The recent pipeline proposal was not Rockland’s first experience with natural gas developers. In 2015, the city was approached by a Boston-based developer that was interested in building a $200 million natural gas power plant on city-owned land.

The plant would have used natural gas to generate upwards of 68-megawatts of electricity to be sold on the power grid as well as steam that could be used by local industries. The project would have required the construction of a pipeline to bring natural gas to the plant.

A citizen’s group, Renew Rockland, was formed in opposition to the proposal. Members felt that the city should not allow for the development of a fossil fuel project that would contribute to greenhouse gas emissions.

In response to these concerns, the city council enacted a moratorium on power plants in the city, which ultimately deterred the developer from going forward with the project.

Why the opposition?

People might want to align some of the pushback against these projects with a “not in my backyard” attitude, but Davis said that’s not an entirely fair assessment of the opposition.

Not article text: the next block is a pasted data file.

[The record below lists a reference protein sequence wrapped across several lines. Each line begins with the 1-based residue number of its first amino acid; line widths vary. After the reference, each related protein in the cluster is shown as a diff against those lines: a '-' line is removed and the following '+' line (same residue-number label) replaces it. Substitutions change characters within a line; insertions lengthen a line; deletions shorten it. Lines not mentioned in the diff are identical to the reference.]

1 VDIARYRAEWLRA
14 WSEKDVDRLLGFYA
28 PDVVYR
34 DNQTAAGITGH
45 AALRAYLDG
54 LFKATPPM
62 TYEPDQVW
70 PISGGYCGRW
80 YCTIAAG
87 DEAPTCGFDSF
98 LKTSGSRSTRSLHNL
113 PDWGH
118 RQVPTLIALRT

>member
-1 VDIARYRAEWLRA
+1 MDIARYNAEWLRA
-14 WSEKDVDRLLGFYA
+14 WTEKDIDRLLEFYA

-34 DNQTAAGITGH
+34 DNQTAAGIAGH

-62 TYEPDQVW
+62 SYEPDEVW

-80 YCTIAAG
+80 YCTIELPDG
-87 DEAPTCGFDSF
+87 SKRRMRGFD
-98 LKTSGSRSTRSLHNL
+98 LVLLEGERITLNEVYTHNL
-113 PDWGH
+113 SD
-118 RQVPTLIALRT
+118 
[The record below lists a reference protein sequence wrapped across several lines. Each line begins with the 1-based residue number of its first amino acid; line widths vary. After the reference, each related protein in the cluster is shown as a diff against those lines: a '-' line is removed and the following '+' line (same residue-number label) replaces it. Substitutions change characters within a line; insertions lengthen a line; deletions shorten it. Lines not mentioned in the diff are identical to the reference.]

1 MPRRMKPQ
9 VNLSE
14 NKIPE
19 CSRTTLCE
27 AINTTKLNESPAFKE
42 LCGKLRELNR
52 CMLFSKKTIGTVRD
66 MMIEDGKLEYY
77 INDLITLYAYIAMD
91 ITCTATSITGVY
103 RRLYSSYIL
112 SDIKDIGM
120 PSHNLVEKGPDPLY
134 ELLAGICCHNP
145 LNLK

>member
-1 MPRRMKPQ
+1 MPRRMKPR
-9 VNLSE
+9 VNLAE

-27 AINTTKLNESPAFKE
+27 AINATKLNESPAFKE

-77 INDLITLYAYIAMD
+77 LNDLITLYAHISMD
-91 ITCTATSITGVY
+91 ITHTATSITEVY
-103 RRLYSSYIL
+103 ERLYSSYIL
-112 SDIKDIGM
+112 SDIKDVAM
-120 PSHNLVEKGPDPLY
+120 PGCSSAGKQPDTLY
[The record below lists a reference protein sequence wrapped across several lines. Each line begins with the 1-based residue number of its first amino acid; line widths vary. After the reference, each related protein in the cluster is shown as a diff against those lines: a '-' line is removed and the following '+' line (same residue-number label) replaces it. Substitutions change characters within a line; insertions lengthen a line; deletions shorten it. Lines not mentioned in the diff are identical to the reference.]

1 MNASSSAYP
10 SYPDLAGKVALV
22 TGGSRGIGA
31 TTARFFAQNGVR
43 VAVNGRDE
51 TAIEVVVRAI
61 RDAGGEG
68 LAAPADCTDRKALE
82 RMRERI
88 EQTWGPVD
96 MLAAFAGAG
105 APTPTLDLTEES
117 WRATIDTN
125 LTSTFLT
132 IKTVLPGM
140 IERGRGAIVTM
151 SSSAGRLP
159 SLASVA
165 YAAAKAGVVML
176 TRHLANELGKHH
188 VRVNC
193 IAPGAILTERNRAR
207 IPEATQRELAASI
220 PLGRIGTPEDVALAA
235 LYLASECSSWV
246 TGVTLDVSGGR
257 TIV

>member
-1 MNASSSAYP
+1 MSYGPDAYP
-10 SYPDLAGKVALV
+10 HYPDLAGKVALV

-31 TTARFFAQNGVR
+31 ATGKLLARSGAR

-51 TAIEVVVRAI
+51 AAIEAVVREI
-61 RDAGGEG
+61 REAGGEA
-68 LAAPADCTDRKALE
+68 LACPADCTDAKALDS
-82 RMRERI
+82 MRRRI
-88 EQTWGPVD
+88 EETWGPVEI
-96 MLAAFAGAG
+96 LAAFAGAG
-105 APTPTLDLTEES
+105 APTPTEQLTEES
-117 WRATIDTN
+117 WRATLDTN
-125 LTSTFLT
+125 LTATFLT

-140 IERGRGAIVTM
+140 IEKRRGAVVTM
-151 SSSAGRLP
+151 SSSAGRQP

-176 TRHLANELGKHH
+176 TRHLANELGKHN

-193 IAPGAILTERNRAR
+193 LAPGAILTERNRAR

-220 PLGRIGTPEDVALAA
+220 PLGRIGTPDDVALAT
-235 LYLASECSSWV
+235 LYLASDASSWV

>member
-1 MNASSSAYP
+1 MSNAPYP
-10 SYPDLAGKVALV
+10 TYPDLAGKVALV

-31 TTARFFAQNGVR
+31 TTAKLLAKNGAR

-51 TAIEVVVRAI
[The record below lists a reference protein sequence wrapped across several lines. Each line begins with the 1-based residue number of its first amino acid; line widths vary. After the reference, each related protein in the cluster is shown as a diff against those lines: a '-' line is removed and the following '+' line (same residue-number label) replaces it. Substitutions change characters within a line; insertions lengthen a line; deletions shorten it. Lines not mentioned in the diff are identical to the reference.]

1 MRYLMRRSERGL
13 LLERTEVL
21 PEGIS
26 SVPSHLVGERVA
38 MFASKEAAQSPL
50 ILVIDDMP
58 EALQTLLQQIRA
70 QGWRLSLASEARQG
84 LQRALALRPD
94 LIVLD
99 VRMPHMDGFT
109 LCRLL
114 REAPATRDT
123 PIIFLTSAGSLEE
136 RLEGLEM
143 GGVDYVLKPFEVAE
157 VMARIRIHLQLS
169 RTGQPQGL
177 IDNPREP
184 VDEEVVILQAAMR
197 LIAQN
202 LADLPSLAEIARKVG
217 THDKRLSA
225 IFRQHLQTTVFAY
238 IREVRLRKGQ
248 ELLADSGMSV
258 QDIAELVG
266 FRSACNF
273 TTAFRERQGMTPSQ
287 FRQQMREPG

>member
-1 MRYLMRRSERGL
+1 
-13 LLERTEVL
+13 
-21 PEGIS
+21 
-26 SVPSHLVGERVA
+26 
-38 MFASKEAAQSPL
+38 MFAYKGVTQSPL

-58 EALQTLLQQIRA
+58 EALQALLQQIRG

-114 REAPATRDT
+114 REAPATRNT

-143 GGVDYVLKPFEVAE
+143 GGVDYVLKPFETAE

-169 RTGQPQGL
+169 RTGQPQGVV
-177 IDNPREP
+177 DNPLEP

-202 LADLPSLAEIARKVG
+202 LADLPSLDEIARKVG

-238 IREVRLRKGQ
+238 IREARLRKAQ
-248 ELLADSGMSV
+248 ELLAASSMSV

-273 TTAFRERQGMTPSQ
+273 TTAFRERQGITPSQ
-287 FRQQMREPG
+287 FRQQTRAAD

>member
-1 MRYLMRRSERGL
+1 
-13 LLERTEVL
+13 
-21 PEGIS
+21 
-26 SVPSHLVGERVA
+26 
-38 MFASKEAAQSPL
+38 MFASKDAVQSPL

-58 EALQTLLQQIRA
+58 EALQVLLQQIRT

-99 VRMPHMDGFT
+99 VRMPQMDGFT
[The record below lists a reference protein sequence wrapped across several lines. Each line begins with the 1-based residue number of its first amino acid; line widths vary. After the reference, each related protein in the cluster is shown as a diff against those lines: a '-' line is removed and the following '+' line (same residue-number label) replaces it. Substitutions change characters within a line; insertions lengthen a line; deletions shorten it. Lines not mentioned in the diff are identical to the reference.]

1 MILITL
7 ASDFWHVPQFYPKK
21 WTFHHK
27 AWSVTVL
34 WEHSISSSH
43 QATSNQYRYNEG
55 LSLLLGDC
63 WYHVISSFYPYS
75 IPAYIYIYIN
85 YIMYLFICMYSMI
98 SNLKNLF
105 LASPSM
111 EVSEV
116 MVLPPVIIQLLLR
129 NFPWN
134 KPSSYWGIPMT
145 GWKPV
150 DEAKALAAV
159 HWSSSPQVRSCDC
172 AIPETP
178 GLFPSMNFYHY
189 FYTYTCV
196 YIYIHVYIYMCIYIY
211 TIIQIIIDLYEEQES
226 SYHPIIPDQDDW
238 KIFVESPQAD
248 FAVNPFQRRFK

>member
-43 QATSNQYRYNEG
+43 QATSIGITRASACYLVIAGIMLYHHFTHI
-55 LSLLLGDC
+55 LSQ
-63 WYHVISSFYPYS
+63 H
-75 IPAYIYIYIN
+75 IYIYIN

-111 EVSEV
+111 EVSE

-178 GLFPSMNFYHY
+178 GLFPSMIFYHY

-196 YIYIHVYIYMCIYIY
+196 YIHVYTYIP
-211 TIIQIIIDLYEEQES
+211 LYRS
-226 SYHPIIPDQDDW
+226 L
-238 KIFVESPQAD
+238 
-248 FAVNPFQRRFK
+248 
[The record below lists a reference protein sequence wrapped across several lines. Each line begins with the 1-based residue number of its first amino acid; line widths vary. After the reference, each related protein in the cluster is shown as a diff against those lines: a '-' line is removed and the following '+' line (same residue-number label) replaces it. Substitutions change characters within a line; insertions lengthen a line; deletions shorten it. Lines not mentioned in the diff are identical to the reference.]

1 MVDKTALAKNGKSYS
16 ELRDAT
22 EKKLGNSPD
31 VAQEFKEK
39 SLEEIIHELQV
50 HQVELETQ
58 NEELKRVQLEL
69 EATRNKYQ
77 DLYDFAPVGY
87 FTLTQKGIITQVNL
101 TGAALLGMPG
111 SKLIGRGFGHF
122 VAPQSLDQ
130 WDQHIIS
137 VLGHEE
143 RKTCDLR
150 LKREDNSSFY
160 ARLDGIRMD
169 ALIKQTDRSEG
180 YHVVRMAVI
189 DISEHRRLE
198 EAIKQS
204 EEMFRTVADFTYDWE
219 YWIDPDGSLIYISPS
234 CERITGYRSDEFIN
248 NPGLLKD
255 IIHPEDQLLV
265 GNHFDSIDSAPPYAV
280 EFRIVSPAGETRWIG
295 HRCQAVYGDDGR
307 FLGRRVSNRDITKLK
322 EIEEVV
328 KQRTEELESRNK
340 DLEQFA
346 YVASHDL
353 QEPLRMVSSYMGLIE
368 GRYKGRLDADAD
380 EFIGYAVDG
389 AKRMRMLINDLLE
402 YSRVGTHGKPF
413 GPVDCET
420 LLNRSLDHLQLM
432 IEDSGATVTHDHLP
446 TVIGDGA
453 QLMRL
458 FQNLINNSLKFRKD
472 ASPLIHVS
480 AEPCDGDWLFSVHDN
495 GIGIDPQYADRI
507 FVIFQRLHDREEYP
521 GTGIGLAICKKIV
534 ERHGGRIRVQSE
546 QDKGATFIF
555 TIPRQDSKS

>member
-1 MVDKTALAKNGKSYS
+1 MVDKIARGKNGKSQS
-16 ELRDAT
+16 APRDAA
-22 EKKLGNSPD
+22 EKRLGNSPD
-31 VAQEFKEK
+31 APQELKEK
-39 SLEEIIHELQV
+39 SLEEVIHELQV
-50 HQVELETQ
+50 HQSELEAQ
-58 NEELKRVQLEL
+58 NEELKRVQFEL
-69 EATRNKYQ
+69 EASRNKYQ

The midcoast region’s identity and livelihood is closely intertwined with its environmental landscape, from tourism to fishing. So, any development that could negatively alter the local environment causes a visceral reaction, Davis said.

From an environmental perspective, coastal residents have a front row seat to the impacts of climate change as sea levels rise and water temperatures warm. This reality often leads them to think twice about fossil fuel developments.

“The community in midcoast Maine in general wants to do the right thing when it comes to the environment. Living on the ocean, you’re just more acutely aware of how our actions impact the environment,” said Amy Files, a Rockland resident who has opposed the past two natural gas developments proposed for the city.

Economically, one of the region’s biggest revenue generators is tourism. With pristine landscapes drawing folks to the area, any development that could potentially change the landscape can cause skepticism, especially as land on the Maine coast is becoming harder and harder to come by.

Ultimately, opposition to these types of large-scale energy projects has roots in something a lot of Mainers feel a responsibility to do: preserve the character of the state.

“It’s representative of a pretty strong environmental ethic that Maine people have that is demonstrated repeatedly,” said Pete Didisheim, Natural Resources Council of Maine Advocacy Director. “People care about preserving the character of Maine.”